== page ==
Egypt set for emergency rule after church attacks

Tony Gamal-Gabriel
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An Egyptian woman raises braided palm leaves, originally intended for Palm Sunday celebrations, during a gathering outside the Coptic Orthodox Patriarchate in Alexandria after a bomb blast struck outside while worshippers attended Palm Sunday mass on April 9, 2017

Egypt prepared to impose a state of emergency Monday after jihadist bombings killed dozens at two churches in the deadliest attacks in recent memory on the country's Coptic Christian minority.

President Abdel Fattah al-Sisi announced the three-month period, which will vastly increase the powers of Egypt's security forces, after the Islamic State group claimed the twin bombings that struck worshippers as they celebrated Palm Sunday mass.

In a defiant speech, he warned the war against jihadists "will be long and painful" after he had ordered the army to protect "vital infrastructure" and increase security along Egypt's borders.

The first Sunday bombing at the Mar Girgis church in Tanta city north of Cairo killed 27 people, the health ministry said.

The second struck outside Saint Mark's church in Alexandria, killing 17 people after a suicide bomber was prevented from entering the building.

Scores more were wounded in the latest in a string of jihadist-linked attacks on Egypt's Coptic community.

At the scene of the Alexandria blast on Monday investigators combed through the wreckage, taking pictures of the debris.

A handful of women, dressed in black, showed their identification papers to guards before entering the church.

"I'm so sad, I cannot speak," said one mourner, a woman in her 40s.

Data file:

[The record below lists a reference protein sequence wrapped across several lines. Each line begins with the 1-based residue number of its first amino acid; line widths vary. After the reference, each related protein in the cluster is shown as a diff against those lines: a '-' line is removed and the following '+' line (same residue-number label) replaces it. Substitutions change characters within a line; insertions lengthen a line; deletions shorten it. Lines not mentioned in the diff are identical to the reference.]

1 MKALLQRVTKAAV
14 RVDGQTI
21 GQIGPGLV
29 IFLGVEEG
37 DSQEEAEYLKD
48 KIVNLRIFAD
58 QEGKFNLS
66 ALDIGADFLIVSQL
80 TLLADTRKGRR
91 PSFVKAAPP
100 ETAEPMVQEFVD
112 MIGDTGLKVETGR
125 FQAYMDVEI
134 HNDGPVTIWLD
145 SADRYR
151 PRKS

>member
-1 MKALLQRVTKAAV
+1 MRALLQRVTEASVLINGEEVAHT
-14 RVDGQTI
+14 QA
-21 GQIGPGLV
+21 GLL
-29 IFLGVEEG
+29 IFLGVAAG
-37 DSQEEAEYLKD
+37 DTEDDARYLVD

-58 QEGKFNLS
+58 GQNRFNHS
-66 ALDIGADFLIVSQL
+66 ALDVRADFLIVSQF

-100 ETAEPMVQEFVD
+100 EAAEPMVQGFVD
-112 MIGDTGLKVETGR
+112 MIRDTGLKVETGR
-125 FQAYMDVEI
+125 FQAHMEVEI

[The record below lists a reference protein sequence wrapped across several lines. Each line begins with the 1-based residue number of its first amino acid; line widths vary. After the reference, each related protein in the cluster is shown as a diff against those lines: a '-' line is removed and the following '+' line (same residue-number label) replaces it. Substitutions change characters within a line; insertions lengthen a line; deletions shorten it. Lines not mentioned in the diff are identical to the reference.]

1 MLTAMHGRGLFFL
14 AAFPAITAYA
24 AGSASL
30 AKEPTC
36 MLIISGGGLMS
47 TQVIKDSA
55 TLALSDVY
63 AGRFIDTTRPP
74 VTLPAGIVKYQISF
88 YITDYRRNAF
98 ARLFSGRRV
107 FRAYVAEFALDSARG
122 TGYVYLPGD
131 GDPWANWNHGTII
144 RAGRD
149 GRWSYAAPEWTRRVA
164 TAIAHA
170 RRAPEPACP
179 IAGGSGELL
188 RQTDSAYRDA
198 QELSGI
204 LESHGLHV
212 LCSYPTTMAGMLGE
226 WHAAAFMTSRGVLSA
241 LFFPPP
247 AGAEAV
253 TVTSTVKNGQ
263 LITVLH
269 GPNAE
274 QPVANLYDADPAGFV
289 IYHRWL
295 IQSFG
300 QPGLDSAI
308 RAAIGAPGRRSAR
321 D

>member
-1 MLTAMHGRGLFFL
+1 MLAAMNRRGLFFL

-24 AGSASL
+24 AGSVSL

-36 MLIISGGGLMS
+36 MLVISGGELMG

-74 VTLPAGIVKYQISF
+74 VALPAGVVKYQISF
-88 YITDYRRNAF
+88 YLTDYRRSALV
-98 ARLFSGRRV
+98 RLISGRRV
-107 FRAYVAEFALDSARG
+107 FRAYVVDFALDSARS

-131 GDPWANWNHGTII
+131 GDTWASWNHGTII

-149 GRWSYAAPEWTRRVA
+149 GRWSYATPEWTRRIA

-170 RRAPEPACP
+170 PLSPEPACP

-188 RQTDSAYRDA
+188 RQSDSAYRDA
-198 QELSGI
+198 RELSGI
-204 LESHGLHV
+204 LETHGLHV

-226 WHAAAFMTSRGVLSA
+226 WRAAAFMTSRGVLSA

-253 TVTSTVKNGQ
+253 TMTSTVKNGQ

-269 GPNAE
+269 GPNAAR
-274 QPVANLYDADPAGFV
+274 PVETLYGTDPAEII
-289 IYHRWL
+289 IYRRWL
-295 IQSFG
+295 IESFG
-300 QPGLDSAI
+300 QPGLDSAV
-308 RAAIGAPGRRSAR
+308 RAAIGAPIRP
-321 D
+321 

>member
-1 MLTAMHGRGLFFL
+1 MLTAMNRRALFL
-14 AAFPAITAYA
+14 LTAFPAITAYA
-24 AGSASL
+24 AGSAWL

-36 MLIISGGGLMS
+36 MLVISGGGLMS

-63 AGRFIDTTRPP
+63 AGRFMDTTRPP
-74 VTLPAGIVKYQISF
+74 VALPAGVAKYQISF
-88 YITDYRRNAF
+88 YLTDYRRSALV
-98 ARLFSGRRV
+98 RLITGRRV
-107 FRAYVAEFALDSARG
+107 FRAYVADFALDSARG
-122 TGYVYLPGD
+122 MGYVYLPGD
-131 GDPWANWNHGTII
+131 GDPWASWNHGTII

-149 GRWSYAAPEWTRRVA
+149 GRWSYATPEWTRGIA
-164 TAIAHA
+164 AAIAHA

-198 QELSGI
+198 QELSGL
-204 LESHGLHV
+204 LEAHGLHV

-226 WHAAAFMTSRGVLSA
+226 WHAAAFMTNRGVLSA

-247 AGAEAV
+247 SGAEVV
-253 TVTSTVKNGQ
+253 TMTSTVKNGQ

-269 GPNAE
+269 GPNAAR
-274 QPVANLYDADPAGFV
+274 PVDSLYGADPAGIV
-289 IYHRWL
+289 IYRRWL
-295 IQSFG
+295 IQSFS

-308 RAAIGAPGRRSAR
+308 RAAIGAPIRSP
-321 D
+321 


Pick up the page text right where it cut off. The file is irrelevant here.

Lawmakers said the state of emergency -- Egypt's first since widespread unrest in 2013 -- would help the country face down a menacing jihadist insurgency.

It will allow police to detain for 45 days suspects "known to the security services but for whom there is not enough evidence to go to trial," said parliament member Yehia Kedwani.

- Copts under attack -

The state of emergency still technically needs the approval of parliament -- a formality given the number of pro-Sisi delegates.

IS has been waging a deadly insurgency in the Sinai Peninsula and has claimed scores of attacks on security forces there.

But it has been unable to seize population centres, unlike its early gains in Iraq and Syria, and it has also lost top militants to Egyptian military strikes in recent months.

Analysts say Sunday's bombings suggest the group is lashing out as it finds itself under increasing pressure in other countries.

"It was not until December 2016 when the Islamic State began a systematic campaign to target Coptic Christians in Egypt," said Jantzen Garnett, an expert on the jihadists with the Navanti Group analytics company.

"As the Islamic State is squeezed in Iraq and Syria it often conducts spectacular attacks elsewhere in an attempt to regain the narrative, boost morale and win recruits," he said.

Copts, who make up about one tenth of Egypt's population of more than 92 million and who celebrate Easter next weekend, have been targeted by several attacks in recent months.

Jihadists like IS, and Islamists, accuse Copts of supporting the military overthrow of Islamist president Mohamed Morsi in 2013, which ushered in a deadly crackdown on his supporters.

In December, a suicide bombing claimed by IS killed 29 worshippers in a Cairo church.

The group later released a video threatening Egypt's Christians.

Attacks in the Sinai, including the murder of a Copt in the city of El Arish whose house was also burned to the ground, led some Coptic families to flee.

Sunday's Alexandria bombing was especially concerning for the Coptic community, as Pope Tawadros II had led a Palm Sunday service at Saint Mark's but left before the explosion.

Sisi has defended the performance of his security forces and accused jihadists of attempting to divide Egyptian society by attacking vulnerable minorities.

But rights groups accuse the former army chief of crushing even peaceful opposition to his rule.

Mustapha Kamel al-Sayyid, a political science professor at Cairo University, voiced worry over the powers afforded to security forces under the state of emergency.

"Under Sisi we've seen that arrests and sentences also concern those who have no link with terrorist acts," he said.